What was supposed to be a two-week long victory lap has turned into the worst period of Chris Christie’s political career. He’ll try to right the ship today in his annual State of the State address, where he’ll face the very legislators who are leading the Bridge-gate investigation and make his case for what he wants accomplish this year.
“Throw all the blueprints to the wind,” says John Mooney, founding editor of NJ Spotlight. “He’s got to stay on the message that he’s the guy to get things done – that’s what’s gotten him this far.”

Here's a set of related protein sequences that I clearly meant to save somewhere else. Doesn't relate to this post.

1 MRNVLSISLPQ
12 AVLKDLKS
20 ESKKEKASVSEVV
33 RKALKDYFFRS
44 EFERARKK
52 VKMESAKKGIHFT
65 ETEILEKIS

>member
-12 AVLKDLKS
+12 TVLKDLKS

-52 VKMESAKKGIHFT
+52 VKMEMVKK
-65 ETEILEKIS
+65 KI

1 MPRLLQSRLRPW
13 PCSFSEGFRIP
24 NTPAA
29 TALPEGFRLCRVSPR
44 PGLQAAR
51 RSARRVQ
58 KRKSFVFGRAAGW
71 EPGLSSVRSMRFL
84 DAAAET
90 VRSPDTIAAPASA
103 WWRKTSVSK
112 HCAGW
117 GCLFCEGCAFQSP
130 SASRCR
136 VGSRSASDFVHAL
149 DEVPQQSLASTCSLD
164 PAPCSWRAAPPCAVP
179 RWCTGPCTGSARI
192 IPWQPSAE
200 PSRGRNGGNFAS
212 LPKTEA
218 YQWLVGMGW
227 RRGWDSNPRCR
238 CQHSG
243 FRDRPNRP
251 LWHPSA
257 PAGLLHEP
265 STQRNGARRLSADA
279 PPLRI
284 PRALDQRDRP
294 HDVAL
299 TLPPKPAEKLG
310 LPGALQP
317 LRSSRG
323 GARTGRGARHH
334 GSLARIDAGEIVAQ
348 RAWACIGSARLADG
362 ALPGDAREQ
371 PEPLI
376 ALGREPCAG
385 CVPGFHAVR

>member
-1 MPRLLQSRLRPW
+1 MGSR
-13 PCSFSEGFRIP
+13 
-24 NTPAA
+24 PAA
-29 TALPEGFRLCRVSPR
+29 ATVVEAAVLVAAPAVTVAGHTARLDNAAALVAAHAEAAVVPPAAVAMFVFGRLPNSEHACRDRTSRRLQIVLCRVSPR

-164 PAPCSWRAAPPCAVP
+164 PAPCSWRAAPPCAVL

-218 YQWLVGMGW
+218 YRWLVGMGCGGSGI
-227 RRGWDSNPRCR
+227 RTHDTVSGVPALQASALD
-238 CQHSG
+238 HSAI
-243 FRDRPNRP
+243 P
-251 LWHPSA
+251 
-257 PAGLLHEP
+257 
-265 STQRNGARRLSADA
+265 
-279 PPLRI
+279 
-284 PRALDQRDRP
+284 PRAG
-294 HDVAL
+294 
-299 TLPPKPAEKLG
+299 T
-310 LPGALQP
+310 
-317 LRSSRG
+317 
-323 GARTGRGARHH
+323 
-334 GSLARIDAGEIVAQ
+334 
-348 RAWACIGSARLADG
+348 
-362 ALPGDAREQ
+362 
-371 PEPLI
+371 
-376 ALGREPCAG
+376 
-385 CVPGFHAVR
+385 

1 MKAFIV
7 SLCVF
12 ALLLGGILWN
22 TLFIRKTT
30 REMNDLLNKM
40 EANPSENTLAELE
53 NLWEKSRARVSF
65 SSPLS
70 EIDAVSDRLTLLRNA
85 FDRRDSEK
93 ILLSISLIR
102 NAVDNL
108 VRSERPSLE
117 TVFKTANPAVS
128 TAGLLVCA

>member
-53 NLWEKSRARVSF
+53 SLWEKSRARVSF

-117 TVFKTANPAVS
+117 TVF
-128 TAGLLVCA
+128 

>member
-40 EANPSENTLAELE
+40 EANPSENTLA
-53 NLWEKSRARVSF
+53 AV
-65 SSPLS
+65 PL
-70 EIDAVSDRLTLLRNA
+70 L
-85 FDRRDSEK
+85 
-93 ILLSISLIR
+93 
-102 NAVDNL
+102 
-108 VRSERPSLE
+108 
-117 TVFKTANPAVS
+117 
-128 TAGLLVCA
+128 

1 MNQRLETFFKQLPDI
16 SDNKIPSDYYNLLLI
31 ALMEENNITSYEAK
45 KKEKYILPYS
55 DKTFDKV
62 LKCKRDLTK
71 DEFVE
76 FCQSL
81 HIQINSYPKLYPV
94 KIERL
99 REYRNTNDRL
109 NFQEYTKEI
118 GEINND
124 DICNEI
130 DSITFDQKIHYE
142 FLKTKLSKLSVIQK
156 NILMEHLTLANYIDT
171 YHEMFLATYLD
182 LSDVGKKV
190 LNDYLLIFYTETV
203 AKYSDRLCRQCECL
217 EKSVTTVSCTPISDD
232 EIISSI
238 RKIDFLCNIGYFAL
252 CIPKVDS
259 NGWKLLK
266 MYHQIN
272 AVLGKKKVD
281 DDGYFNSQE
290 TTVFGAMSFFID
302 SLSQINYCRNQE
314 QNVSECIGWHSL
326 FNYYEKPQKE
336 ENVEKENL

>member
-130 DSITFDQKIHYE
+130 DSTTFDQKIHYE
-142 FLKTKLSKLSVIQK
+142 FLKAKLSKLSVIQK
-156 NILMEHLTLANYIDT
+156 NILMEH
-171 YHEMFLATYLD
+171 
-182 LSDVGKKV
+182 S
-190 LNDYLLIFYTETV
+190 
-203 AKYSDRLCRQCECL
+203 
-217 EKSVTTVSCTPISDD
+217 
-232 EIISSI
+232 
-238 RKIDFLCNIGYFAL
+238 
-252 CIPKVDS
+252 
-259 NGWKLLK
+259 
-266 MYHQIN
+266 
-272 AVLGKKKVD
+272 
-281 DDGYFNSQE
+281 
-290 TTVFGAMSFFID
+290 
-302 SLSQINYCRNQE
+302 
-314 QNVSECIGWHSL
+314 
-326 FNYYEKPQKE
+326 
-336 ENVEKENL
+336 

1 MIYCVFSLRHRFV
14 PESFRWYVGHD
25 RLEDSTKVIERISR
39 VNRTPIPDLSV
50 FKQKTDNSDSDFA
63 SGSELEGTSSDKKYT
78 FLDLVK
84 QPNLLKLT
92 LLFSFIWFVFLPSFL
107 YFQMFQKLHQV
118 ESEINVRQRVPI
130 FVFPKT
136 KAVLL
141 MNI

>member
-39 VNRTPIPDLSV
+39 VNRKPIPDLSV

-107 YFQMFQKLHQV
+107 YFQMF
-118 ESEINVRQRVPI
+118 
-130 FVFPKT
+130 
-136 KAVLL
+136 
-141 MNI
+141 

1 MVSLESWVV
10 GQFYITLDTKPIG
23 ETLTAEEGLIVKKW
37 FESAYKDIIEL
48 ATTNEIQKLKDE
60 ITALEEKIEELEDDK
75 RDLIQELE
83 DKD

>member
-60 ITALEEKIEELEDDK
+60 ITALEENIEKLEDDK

Mooney has interviewed government insiders who say the scandal over lane closures at the George Washington Bridge will change the way Christie governs. In the State of the State address, he expects Christie to talk of tax cuts, his success rebuilding the state after superstorm Sandy, and a rosy outlook for job growth in New Jersey.
Whether Christie will mention the growing controversy over the lane closures on the George Washington Bridge is anybody’s guess, Mooney says. “Some people I’ve spoken with in Trenton think there’s a good chance he’s going to address all this."
“He may play the humble card.”